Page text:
Cynical if you're a superfan, meaningless if you're a data-head and somewhere in the middle if you're a rational consumer of one or both shows, the reality remains that WWE is as much the "recognised leader in Sports Entertainment" as it was when that grandiose introductory video first hit the airwaves nearly 40 years ago.
And that's not something people think about anywhere near enough when comparing the companies either. WWE has decades and decades of content out there for better and worse, and most wrestling fans in the West find pro wrestling through it. Even those that quickly pivot to alternatives or go to their local indies instead start with the one that's easiest to find and easier still to drop into.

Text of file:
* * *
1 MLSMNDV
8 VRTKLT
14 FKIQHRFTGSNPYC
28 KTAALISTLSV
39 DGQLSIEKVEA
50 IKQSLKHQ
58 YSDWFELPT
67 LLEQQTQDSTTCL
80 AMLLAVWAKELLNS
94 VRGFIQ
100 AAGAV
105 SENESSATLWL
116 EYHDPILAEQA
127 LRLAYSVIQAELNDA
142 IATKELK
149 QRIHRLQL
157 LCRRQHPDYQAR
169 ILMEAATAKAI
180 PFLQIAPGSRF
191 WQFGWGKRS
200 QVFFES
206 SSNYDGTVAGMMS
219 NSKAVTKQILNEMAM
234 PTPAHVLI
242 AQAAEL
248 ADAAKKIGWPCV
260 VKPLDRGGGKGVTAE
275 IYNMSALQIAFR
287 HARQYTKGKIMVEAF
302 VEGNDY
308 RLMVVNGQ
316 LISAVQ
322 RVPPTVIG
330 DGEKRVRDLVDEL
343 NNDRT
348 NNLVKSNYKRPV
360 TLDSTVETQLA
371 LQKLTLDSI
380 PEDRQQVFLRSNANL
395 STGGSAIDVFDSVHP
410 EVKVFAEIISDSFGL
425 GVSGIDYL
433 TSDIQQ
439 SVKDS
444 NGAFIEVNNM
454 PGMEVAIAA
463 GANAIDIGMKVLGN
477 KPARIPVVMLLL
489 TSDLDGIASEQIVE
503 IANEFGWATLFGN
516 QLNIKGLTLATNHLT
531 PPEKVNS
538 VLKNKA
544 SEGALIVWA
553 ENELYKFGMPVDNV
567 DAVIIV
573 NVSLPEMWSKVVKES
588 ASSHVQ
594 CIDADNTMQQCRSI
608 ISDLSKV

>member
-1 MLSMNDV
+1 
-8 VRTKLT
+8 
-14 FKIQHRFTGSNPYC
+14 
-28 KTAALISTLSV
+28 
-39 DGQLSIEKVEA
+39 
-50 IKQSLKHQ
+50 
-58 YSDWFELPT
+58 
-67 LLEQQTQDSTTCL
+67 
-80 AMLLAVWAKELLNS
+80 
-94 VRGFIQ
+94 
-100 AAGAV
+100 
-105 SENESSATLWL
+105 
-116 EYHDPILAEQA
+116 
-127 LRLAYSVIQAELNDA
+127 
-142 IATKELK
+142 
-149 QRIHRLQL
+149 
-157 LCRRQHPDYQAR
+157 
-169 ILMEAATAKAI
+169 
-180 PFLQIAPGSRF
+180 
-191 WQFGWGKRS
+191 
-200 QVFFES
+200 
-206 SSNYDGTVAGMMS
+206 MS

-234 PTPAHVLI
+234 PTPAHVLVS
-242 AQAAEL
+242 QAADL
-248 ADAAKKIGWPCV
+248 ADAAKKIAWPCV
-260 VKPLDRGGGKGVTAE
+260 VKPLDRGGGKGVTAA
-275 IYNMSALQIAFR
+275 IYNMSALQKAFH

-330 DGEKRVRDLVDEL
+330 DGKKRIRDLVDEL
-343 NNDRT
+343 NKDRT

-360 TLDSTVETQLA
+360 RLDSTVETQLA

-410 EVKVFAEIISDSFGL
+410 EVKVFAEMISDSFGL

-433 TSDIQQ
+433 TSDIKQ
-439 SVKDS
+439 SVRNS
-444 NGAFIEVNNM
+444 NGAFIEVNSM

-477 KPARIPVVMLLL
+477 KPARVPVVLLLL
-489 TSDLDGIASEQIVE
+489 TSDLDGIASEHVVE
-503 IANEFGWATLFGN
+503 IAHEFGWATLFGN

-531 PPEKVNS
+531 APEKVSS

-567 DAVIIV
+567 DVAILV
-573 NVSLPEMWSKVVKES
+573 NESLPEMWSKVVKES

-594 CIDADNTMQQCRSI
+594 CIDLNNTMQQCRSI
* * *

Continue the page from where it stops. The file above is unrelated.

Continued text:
It's why, to this day, scripting still calls for Dominik Mysterio to refer to "his deadbeat Dad Rey Mysterio" during conversations with people that know this information. They believe you're too stupid to remember if you watch every week, or that you've never watched at all. Which, again, on the basis of their overwhelming success, is a strategy that hasn't failed the business even if its failed countless fans of all ages that don't want to be patronised.
This is yet again AEW fans typically don't have to worry about.